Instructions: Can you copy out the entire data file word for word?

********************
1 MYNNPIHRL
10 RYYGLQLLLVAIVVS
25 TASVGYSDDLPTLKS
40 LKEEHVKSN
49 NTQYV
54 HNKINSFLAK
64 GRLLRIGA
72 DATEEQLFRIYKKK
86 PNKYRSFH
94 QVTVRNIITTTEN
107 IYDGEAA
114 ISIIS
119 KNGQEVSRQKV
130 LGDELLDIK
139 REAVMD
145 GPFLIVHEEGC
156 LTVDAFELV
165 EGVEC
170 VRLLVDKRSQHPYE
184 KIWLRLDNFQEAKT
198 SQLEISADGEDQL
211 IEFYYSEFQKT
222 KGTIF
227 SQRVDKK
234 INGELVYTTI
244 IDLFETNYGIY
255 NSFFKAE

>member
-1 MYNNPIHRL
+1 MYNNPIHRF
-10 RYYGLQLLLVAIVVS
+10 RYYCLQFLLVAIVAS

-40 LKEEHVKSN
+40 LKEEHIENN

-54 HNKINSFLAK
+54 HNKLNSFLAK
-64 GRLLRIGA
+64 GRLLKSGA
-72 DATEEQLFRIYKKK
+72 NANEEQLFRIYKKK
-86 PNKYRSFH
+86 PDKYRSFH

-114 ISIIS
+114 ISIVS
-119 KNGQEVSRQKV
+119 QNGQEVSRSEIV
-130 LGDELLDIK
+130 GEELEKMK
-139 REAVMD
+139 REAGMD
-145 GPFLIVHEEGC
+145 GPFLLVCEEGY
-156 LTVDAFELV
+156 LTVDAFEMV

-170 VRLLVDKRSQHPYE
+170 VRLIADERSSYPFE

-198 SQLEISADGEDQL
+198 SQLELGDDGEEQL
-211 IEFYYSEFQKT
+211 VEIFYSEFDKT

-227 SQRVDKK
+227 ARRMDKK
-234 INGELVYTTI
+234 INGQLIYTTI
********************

1 MYNNPIHRL
10 RYYGLQLLLVAIVVS
25 TASVGYSDDLPTLKS
40 LKEEHVKSN
49 NTQYV
54 HNKINSFLAK
64 GRLLRIGA
72 DATEEQLFRIYKKK
86 PNKYRSFH
94 QVTVRNIITTTEN
107 IYDGEAA
114 ISIIS
119 KNGQEVSRQKV
130 LGDELLDIK
139 REAVMD
145 GPFLIVHEEGC
156 LTVDAFELV
165 EGVEC
170 VRLLVDKRSQHPYE
184 KIWLRLDNFQEAKT
198 SQLEISADGEDQL
211 IEFYYSEFQKT
222 KGTIF
227 SQRVDKK
234 INGELVYTTI
244 IDLFETNYGIY
255 NSFFKAE

>member
-1 MYNNPIHRL
+1 MYNNPIHRF
-10 RYYGLQLLLVAIVVS
+10 RYYCLQFLLVAIVAS

-40 LKEEHVKSN
+40 LKEEHIENN

-54 HNKINSFLAK
+54 HNKLNSFLAK
-64 GRLLRIGA
+64 GRLLKSGA
-72 DATEEQLFRIYKKK
+72 NANEEQLFRIYKKK
-86 PNKYRSFH
+86 PDKYRSFH

-114 ISIIS
+114 ISIVS
-119 KNGQEVSRQKV
+119 QNGQEVSRSEIV
-130 LGDELLDIK
+130 GEELEKMK
-139 REAVMD
+139 REAGMD
-145 GPFLIVHEEGC
+145 GPFLLVCEEGY
-156 LTVDAFELV
+156 LTVDAFEMV

-170 VRLLVDKRSQHPYE
+170 VRLIADERSSYPFE

-198 SQLEISADGEDQL
+198 SQLELGDDGEEQL
-211 IEFYYSEFQKT
+211 VEIFYSEFDKT

-227 SQRVDKK
+227 ARRMDKK
-234 INGELVYTTI
+234 INGQLIYTTI